Is more financial disclosure really the answer?
One of the questions arising from the credit crisis was how to improve the financial literacy of the average consumer. One of the common threads in addressing this problem is to improve the amount of disclosure in financial products. The theory is that a fully informed consumer would more likely make better choices or, knowing the true cost of everything, would force consumers to be better educated and more informed.
While, in theory, this makes sense, I wonder if more disclosure would make truly make an impact. Disclosing an absolute cost figure without making it relative to other competitors has little analytical value.
But the much larger point is this. We assume a perfectly rational consumer would make the proper choice if given more information. But we are not perfectly rational beings. Think about this on a Monday morning. Are you a better employee or business owner with all those emails, voice-mails and instant messages? Would cutting down your work emails by half improve your decision making? In theory, providing more disclosure is a laudable goal but, when the rubber hits the road, too much information, or information revealed without the benefit of context, means little.
To state this another way, receiving financial information and utilizing it properly are two different concepts which greater disclosure for disclosure’s sake seems to overlook.
There is a model of disclosure that works to reduce harmful behavior. Cigarette warnings have successfully reduced cigarette sales to 378 billion cigarettes sold in the U.S.; Again, numbers without context mean nothing. This appears to be a staggering number until one realizes this is the lowest sales figure by unit in over 50 years.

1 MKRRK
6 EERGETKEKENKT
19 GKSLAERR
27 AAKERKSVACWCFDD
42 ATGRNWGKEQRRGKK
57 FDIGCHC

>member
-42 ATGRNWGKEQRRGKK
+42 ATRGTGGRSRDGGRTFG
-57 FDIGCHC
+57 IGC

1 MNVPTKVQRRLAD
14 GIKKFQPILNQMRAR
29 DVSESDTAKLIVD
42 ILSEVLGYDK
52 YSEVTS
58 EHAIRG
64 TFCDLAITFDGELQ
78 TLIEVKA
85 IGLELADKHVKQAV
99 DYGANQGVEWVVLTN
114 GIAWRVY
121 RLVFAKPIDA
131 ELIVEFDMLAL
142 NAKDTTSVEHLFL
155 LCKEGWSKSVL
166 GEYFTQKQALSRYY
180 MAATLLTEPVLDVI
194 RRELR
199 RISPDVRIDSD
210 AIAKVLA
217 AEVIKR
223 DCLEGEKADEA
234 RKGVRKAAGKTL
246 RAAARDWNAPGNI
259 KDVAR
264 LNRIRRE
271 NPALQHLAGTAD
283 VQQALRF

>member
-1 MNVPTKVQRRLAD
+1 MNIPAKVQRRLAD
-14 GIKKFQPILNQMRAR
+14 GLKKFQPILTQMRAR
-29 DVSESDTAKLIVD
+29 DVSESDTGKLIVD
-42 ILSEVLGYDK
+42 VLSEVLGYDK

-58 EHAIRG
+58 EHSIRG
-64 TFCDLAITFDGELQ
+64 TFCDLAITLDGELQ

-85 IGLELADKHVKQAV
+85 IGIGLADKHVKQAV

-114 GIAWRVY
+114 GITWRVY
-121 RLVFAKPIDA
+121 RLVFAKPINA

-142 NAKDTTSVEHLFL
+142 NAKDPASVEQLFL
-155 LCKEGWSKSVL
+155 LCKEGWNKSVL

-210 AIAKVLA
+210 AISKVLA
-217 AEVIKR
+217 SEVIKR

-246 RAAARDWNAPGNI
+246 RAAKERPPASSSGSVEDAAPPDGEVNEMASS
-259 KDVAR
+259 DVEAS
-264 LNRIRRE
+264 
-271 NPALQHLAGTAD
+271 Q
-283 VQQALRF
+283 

However, even then, the Washington Post found that slightly over 1 in 5 teenagers in high school and 1 in 5 adults continue to smoke (the relative small decline between teenage and adult smoking rates tends to indicate both the addictive qualities of the product and that good decision making does not necessarily improve with age). The point being disclosure cannot save everyone and, frankly and harshly, you have to admit there will always be a subset of people you cannot reach no matter how noble the goal or rational the choice.
The principles underlying more disclosure are the same pushing for greater financial literacy. They are ultimately top down approaches requiring some person other than the consumer themselves, whether it be a government programs, school course or regulatory compliance, to do the heavy lifting. As the cigarette example shows, all the heavy lifting in the world does not necessarily promote the right behavior.
The disclosure question and financial literacy do not start from the premise that consumer should be self-educating and how does the government support those education efforts. Instead, they work the other way around- government will teach you how to be financially literate; look at the composition of one financial literacy task force: only 2 of 11 people would be considered to be taking a bottom up approach from the consumer’s perspective. True financial literacy, however much I support it, requires a fundamental rewiring of how our society works from one of entitlement to one of self-sufficiency.
If financial literacy programs fail, it is not so much because of the disclosure requirements or the contents of the program but the fact that not enough people do not truly want to take control of their lives.